Diabetic neuropathy is a type of nerve damage that can occur if you have diabetes. Diabetic neuropathy is a common complication of both type 1 diabetes and type 2 diabetes.
The best way to prevent or treat diabetic neuropathy is to keep your blood sugar (glucose) and blood pressure well controlled, to attend regular diabetes checks and to avoid smoking. The outcome for early diabetic neuropathy can be good but severe neuropathy is often associated with a poor outcome.
What is diabetic neuropathy?
Diabetic neuropathy is a type of nerve damage that can occur if you have type 1 diabetes or type 2 diabetes.
Your peripheral nervous system is a network of nerves called peripheral nerves. These transmit information between your central nervous system and all the other parts of your body, including your arms, legs and organs. Your peripheral nervous system is divided into:
- Sensory nerves. Electrical impulses transmitted along your sensory nerves allow you to touch and feel sensations such as heat, cold and pain. The information from the sensory nerves passes to your spinal cord and brain.
- Motor nerves. Electrical impulses that pass along these nerves pass information from your brain and spinal cord to stimulate your muscles to move.
- Autonomic nerves. Your autonomic nervous system controls involuntary actions, such as the beating of your heart and the widening or narrowing of your blood vessels. When something goes wrong in this system, it can cause serious problems which can affect:
- Your blood pressure.
- Your heart.
- Your breathing and swallowing.
- In men, their ability to have/maintain erections during sex - a condition known as impotence (erectile dysfunction).
Diabetic neuropathy can cause problems with the sensory, autonomic and motor nerves. Diabetic neuropathy most often causes damage to the nerves in your legs and feet. See also separate leaflet called Peripheral Neuropathy.
How common is diabetic neuropathy?
Diabetic neuropathy is a common complication of both type 1 diabetes and type 2 diabetes. More than half of people with type 2 diabetes who are older than 60 years have peripheral neuropathy. Persistent painful neuropathy affects up to 1 in 4 people with diabetes.
Who is at risk of developing diabetic neuropathy?
All people with diabetes have a risk of developing diabetic neuropathy. The risk is increased by:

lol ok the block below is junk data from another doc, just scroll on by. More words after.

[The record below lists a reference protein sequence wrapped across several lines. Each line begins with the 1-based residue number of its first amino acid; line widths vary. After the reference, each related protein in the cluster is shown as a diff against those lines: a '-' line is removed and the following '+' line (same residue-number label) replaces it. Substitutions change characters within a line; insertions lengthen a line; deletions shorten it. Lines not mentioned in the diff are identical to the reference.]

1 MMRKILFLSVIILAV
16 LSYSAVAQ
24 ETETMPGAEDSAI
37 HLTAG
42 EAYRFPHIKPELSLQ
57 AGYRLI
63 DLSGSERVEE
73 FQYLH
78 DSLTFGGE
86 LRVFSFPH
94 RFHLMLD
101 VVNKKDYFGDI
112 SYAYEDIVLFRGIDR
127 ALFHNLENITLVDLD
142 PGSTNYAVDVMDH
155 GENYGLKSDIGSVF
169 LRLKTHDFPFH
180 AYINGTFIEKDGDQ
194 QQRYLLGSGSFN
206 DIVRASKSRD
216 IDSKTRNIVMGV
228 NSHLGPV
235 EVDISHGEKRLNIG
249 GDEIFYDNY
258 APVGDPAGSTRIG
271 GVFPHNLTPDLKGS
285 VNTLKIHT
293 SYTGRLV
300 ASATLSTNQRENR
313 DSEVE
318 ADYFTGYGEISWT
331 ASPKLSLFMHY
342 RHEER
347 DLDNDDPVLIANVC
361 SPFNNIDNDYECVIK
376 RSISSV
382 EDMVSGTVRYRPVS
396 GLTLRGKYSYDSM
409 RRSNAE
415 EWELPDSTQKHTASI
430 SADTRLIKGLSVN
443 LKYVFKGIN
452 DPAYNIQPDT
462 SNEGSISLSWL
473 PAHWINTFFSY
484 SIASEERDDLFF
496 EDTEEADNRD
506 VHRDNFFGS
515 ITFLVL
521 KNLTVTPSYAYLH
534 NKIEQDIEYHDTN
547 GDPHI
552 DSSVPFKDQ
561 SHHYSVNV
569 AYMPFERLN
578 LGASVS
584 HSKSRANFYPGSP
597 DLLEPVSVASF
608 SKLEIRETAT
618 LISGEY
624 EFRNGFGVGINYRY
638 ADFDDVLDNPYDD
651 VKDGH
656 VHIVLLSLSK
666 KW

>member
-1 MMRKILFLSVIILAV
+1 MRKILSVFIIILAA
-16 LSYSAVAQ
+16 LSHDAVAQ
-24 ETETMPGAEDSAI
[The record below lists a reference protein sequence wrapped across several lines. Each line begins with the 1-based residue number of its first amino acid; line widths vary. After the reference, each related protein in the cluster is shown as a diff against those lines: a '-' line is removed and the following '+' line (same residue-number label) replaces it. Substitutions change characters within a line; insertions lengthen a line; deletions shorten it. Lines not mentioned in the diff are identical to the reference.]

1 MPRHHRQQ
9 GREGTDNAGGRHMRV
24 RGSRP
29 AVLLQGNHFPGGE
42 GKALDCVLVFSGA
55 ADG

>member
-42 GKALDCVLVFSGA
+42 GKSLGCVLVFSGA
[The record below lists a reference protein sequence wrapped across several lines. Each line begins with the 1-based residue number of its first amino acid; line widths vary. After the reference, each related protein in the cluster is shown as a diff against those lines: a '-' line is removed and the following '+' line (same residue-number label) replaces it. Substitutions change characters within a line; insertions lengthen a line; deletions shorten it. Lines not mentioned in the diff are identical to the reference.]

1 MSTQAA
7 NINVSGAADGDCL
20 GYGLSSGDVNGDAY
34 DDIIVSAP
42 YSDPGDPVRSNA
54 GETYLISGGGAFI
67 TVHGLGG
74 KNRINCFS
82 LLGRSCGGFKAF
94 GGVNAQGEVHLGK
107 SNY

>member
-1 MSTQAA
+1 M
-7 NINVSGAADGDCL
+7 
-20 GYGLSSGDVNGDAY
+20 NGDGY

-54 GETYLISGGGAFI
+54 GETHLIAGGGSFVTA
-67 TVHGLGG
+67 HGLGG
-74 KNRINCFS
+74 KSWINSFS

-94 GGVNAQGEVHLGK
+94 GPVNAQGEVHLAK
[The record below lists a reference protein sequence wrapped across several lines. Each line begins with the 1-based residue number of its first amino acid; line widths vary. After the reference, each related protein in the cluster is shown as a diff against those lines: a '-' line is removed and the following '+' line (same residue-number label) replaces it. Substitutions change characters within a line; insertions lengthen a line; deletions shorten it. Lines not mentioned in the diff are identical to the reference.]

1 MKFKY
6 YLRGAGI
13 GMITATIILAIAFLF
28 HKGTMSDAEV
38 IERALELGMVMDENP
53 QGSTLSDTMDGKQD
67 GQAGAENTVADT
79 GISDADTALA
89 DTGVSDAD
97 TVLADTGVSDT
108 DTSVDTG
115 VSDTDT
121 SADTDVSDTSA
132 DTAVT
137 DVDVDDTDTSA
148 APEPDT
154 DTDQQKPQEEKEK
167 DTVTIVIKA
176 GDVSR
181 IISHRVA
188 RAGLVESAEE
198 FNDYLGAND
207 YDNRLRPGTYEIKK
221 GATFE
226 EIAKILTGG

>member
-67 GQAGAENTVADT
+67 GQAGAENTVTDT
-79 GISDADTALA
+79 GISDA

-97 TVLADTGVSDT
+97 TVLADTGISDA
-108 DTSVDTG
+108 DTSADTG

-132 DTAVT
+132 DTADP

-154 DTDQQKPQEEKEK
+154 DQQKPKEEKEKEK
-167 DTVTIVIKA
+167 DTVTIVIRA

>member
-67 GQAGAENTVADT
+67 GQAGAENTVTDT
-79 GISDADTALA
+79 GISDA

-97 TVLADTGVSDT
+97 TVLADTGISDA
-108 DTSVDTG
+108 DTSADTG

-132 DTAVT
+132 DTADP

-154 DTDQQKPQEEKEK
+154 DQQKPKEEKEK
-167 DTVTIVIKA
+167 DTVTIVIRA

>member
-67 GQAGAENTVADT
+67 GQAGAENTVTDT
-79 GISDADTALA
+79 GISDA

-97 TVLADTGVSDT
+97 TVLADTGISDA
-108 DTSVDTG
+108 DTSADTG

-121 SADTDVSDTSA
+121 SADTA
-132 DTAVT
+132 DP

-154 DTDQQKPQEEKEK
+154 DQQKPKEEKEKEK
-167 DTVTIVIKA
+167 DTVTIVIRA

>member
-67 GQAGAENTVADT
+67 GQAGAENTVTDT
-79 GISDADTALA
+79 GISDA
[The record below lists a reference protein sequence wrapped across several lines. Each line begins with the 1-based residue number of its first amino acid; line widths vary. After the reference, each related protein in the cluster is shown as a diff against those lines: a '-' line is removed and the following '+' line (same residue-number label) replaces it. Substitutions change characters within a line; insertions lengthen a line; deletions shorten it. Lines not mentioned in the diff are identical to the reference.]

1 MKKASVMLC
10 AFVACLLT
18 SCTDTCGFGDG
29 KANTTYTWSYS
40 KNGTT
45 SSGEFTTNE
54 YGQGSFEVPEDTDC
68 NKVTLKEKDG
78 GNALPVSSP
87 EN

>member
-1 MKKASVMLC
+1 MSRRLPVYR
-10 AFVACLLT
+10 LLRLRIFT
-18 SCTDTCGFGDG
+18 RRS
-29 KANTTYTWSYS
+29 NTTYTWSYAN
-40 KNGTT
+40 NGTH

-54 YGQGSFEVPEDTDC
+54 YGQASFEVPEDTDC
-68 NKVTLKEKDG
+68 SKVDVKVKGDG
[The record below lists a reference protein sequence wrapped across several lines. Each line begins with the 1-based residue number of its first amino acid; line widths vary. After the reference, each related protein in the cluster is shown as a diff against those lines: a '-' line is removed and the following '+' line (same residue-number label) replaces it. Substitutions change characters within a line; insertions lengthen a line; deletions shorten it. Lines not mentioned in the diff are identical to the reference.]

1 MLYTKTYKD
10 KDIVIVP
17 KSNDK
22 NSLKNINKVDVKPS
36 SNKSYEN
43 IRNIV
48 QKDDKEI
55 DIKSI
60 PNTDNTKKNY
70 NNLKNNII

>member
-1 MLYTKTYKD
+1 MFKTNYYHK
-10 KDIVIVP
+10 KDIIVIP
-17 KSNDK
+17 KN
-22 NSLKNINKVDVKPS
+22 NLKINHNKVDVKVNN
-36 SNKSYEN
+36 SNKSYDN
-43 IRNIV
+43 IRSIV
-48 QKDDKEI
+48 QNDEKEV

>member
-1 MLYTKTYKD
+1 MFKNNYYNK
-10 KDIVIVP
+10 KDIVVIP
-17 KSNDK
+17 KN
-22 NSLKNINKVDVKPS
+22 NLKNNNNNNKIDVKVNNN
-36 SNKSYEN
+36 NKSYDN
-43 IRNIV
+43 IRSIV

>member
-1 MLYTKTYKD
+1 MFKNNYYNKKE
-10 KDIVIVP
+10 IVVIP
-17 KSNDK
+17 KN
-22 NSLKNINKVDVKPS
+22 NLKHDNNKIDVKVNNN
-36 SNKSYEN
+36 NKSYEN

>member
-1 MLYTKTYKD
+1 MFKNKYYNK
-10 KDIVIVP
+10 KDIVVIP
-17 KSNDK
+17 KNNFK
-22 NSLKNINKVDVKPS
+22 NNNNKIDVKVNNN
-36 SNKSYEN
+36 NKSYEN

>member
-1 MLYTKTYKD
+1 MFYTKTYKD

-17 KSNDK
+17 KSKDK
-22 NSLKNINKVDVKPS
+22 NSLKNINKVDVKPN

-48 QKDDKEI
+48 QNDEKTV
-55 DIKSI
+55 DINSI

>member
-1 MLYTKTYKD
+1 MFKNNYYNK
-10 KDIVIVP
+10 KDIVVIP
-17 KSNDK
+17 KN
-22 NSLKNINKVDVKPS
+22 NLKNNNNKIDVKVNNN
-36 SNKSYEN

- Poor control of blood sugar (glucose) levels.
- Increasing length of time that you have had diabetes.
- Being overweight.
- High blood pressure.
- Coronary heart disease (if you have angina or have had a heart attack).
You are also more likely to develop diabetic neuropathy if you have other complications of diabetes, such as kidney disease or eye disease.
What are the symptoms of diabetic neuropathy?
Neuropathy is one of the long-term complications of diabetes. Diabetic neuropathy can cause problems with the sensory or motor nerves, or with the autonomic nervous system.
Sensory neuropathy affects the nerves that carry messages of touch, pain, temperature and other sensations to the brain. It mainly affects the nerves in the feet and the legs. The nerves to the arms and hands may also be affected but this is less common. The symptoms may include:
- Numbness - unable to feel light touch
- Being unable to feel pain
- Being unable to detect changes in temperature
- Being unaware of the position of a joint and so unable to coordinate movement of that joint.
- Burning or shooting pains, which tend to be worse during the night.
Your feet are at greatest risk from sensory neuropathy. The loss of feeling may make you unaware of minor injuries to the foot, such as when walking barefoot or your shoes rubbing against your skin. If any such minor injury is ignored then the wound may become infected or form an ulcer. The diabetes foot care leaflet provides more details.
Damage to the autonomic nervous system may cause a variety of symptoms, such as:
- Problems with the function of your gut (bowel), such as bloating, constipation or diarrhoea.
- Blood pressure problems, including low blood pressure (hypotension), which may cause dizziness or even cause you to collapse on to the ground.
- Loss of awareness of low blood sugar levels (hypoglycaemia).